It is amazingly easy and convenient to feed yourself all the wrong things. You can cheaply fill yourself with highly processed, fatty foods full of refined sugar. It is possible to go days, weeks, months, or longer without eating a green, leafy vegetable or an omega-rich piece of fish. You can sustain yourself with a steady diet of fast-food combos and convenience store options. The question, of course, is for how long and at what price.
At The Center for Counseling and Health Resources, we treat the whole person, which means the emotional, relational, physical, and spiritual components of each individual. Over the years, we’ve learned how important the physical component is to treating issues like anxiety.
Think about examining what you’re eating and drinking. For you to get a balanced picture of your habits, I want you to do this for an entire month. What I’ve found is that people tend to be “good” when tracking for the first week or so but then revert back to reality. You can’t change what you’re doing if you’re not dealing with reality. So go for 30 days. Guidelines for doing this include the following:
Use a separate piece of paper for each day. Keep it with you during the day so you don’t forget to write something down.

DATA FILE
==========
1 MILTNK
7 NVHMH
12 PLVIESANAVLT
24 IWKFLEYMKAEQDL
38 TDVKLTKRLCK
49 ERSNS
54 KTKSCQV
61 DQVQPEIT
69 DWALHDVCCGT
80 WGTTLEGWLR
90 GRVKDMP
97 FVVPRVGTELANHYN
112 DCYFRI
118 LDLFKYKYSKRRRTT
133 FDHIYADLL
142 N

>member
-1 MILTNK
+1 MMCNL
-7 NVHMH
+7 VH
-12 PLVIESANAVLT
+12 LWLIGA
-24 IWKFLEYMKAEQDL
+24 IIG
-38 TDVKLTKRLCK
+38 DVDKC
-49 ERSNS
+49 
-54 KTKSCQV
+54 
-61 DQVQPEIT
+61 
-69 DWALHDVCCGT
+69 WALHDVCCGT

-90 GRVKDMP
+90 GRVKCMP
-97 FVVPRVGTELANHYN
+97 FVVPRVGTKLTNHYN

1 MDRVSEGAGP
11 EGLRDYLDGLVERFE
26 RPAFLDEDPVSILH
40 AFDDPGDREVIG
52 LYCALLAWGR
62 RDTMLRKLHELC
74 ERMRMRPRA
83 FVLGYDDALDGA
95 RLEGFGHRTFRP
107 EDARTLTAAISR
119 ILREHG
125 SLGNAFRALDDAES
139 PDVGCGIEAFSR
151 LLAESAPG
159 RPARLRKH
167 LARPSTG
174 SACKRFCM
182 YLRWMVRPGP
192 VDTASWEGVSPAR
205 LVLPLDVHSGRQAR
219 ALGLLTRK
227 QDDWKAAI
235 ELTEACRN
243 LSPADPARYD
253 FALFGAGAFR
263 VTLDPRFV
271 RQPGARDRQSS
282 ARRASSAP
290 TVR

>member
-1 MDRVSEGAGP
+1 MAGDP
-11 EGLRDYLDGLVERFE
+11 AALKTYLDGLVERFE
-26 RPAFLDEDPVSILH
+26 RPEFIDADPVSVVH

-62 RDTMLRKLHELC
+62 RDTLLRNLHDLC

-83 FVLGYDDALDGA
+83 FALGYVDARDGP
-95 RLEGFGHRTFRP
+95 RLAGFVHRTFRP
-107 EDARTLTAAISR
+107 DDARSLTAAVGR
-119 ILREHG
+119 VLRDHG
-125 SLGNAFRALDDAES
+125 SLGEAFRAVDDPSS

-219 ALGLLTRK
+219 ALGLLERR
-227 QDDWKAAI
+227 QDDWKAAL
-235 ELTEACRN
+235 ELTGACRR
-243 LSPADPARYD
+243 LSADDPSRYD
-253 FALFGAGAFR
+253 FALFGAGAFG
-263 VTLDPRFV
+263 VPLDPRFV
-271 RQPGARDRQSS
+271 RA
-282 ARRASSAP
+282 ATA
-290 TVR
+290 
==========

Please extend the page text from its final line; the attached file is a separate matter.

- Track what you eat every day, both weekdays and weekends. Many people have different rules for weekends, and I want you to have the full picture. You need to see the pattern of your eating across a broad span of time.
- Continue to eat the way you always do. You may be tempted to modify your eating habits because you’re keeping track, but that will defeat the purpose. You need to be aware of what you’re doing, not what you wish you were doing.
- Write down everything you eat and drink. That means everything that goes into your mouth. Everything counts, including water. You need to know how much you’re eating and drinking and what. Track amounts. Whenever possible, write down the caloric values for each.
For tracking your food, I’d like you to use the categories of the food pyramid: grains, vegetables, fruits, milk, meat and beans, oils, and discretionary calories. For tracking your fluids, I’d like you to use four categories: water, caffeinated, alcohol, and other.
If you’re being especially brave, write down what you’re doing each day in the way of exercise or moving your body. If you’re able, purchase a small pedometer and wear it. This will allow you to see how much you’re really moving your body each day. A healthy body and a balanced system contribute to your overall health and ability to stabilize and maintain your moods. You feel better and sleep better.
Do you have a physician? If so, call now and make an appointment, setting the date to correspond with the end of your tracking so you can bring in the results. If you don’t have a primary care physician, consider finding one and going in for a physical. Bring along your tracking. If you persist in doing this without a physician, be honest about what you’re doing and the changes you know you need to make.
There is an absolute connection between mind and body. They affect each other, for good or for ill. Proverbs 15:3 says, “A cheerful look brings joy to the heart, and good news gives health to the bones.” What you feel emotinoally affects how you feel physically. As you seek to live a more positive life, looking for the good, don’t neglect the health of your bones.
SOURCE: Chapter 13 in Overcoming Anxiety, Worry and Fear: Practical Ways to Find Peace